A great subscription pricing strategy is built on the balance of revenue, retention, and growth. Shift focus too far into any category, and the others will suffer.
So how do you make sure your prices strike this balance? By knowing how much your customers are willing to pay for your service.
More goes into pulling this off than you might think. Creating a balanced strategy is dependent on a clear understanding of what affects willingness to pay and how to go about calculating it.
What is willingness to pay?
Willingness to pay (WTP) is the maximum amount a customer is willing to pay for your product or service. It varies based on a number of factors but is one of the best ways to conceptualize overall demand at any given time.
Due to this variability, WTP is typically expressed as an aggregate number with a corresponding range of upper and lower limits.
Willingness to pay is not willingness to accept
Willingness to pay gets confused with willingness to accept (WTA), but they are significantly different metrics. Willingness to pay is the highest price a customer will agree to, while willingness to accept is the lowest possible price the seller (you) can afford.
6 factors that affect willingness to pay
A number of factors affect your customer's WTP. Everything from the current market environment to a customer's personal preferences has a direct impact. Take this example from a recent episode of Pricing Page Teardown:
This shows the monthly WTP for current and prospective customers of Envoy based on the size of their company.
The WTP ranges vary significantly depending on the size of the company that is considering a purchase.
Take these factors into account when determining the correct WTP for your target customers.
1. The state of the economy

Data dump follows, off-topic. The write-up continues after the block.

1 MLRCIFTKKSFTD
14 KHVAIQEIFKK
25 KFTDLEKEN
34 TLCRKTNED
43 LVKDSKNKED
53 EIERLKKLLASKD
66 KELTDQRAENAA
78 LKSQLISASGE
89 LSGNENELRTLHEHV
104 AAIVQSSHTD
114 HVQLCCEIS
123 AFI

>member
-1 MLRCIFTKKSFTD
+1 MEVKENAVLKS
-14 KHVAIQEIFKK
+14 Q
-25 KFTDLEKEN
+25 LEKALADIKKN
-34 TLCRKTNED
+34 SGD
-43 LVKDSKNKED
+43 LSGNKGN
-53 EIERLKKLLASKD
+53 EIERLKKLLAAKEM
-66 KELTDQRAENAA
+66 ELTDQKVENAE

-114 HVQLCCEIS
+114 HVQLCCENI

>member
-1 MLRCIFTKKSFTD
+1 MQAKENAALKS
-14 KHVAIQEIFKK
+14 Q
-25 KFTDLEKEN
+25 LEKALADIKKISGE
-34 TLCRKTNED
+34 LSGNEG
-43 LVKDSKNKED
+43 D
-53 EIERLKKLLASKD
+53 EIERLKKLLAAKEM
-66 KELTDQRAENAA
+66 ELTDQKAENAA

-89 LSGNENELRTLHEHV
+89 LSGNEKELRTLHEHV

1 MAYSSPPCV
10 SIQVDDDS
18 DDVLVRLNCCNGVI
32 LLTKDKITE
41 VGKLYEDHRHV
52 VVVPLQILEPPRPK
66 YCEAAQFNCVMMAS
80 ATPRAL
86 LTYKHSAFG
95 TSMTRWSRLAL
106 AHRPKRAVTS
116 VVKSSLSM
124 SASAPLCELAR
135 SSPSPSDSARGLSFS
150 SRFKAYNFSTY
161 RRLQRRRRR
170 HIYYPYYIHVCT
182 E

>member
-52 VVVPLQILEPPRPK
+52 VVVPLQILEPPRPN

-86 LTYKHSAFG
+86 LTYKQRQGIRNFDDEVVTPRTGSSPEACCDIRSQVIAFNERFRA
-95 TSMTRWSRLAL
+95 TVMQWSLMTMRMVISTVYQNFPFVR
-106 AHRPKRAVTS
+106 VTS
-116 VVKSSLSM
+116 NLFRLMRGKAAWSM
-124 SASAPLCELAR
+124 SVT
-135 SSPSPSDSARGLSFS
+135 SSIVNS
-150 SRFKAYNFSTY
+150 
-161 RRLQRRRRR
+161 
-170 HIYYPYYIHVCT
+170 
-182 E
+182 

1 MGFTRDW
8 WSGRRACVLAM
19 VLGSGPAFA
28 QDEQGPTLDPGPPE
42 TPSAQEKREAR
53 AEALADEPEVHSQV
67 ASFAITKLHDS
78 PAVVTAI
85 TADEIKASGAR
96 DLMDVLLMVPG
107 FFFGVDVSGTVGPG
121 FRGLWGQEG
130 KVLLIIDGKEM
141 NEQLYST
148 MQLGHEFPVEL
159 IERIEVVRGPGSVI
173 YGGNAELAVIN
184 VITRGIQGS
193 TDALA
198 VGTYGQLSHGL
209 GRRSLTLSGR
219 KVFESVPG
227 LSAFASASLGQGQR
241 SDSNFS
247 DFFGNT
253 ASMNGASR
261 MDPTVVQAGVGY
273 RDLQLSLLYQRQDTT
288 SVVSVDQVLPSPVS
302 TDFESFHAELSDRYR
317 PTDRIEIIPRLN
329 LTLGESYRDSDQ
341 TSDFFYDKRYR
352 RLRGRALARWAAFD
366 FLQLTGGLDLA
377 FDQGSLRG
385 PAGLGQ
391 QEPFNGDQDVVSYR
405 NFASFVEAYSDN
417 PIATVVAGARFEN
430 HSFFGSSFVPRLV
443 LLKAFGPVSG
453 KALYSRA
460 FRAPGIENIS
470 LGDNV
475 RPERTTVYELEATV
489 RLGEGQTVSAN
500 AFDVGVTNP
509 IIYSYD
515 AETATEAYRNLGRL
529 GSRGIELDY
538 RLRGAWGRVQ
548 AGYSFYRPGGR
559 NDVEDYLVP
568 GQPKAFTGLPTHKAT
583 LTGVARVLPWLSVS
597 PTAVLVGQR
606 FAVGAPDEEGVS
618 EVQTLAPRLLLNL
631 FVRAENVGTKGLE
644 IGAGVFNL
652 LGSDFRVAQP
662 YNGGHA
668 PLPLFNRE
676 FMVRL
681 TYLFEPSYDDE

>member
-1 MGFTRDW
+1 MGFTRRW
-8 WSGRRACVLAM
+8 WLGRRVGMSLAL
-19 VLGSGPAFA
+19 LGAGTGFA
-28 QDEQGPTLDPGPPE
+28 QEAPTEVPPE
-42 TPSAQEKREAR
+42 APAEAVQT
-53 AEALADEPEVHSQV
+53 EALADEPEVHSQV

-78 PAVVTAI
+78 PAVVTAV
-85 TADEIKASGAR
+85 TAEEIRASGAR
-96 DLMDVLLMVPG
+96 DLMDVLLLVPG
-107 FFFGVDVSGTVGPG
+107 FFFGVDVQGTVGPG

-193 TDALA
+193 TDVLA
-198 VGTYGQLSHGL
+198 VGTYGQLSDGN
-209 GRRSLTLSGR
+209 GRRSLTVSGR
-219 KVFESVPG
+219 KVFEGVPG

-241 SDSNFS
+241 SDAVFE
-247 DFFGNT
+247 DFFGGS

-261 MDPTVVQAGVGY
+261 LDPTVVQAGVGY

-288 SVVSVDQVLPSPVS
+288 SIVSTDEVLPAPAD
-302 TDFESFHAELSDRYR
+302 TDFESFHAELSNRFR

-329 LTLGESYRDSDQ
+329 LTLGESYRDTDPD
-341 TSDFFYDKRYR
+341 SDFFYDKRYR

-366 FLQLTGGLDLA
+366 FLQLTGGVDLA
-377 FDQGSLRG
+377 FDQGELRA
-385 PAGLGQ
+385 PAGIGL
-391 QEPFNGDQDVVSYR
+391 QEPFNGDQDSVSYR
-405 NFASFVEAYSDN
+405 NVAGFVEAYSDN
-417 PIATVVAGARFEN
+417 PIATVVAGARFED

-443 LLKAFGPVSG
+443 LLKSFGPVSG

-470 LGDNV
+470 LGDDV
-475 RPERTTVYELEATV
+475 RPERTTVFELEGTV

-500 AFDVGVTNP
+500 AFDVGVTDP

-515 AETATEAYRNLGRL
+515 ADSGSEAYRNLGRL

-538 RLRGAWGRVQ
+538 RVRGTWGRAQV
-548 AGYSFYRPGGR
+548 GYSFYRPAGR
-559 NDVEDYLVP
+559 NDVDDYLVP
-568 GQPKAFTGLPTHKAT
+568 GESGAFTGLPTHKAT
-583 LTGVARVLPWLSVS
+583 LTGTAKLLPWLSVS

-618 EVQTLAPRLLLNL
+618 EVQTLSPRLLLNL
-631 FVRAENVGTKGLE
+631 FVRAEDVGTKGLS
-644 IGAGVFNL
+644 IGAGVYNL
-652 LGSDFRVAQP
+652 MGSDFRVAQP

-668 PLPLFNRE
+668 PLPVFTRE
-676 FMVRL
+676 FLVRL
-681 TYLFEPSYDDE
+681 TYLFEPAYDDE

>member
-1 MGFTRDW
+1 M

When the economy is doing well, WTP is likely to increase. A general recession or issues specific to your industry will cause WTP to decrease. Watch for indicators of these general market shifts when thinking about your own subscription pricing.
2. How trendy/in-season a product is
For products and services with a high amount of seasonality, like Halloween costumes or lawn care, WTP will fluctuate with the seasons. Fluctuations like this are generally consistent and easy to track as long as you know how the market has behaved in the past.
Trendiness, however, will be much more difficult to monitor. What's trendy is highly variable and highly specific to the market you're working in, so it's important to stay on top of changes as they occur.
3. Consumer’s personal price points
Every customer has a different personal history that informs how they think about price. While it's impossible to account for each and every customer's possible background, you can examine how different aspects of your industry impact the customer directly.
For example, customers with a higher annual income will have a higher WTP and may feel more favorably about a premium or enterprise solution. Segmenting your WTP data based on these data points gives you a great way to create better pricing tiers.
4. Circumstantial needs in different consumers
Just as consumers have personal feelings about price points, their individual circumstances have a direct impact on WTP. This can be anything from their geographical location to personal goals, like the following graph of monthly willingness to pay for Headspace or Calm:
The different WTP based on Calm and Headspace users' medication goal.
If a consumer changes their goals from Athletic performance to Improve relationships, the WTP drops so much the ranges don't even meet. Your consumers will always base their WTP on their current circumstances.
5. The rareness of a product
The less something is available, the more valuable it will become. The same is true for WTP. If your customers perceive the product or service that you're selling as rare, or scarce, it will raise their willingness to pay.
While this can be used to your advantage, increasing the rareness of a product too much can make it seem unattainable for some customers. Always consider your individual buyer personas to make sure you're not pricing too far outside their grasp.
6. The quality of a product
Consumer perception of quality has a direct impact on WTP in much the same way as rareness. The higher the quality, the higher the willingness to pay. We saw this in our Pricing Page Teardown of Disney and Netflix:
Differences in WTP for Netflix and Disney based solely on perception of the brand.
Disney is a much more well-known brand with an established track record for quality entertainment. That raised the overall monthly WTP by almost 50%.
How to find your perfect WTP
We hate to tell you, but there is no “perfect” WTP. Finding the right variable for your company requires a lot of research and continual reevaluation. Reassess consumer willingness to pay every six months to ensure you're still in line with current market conditions.
So, how do you collect this data?
1. Business metrics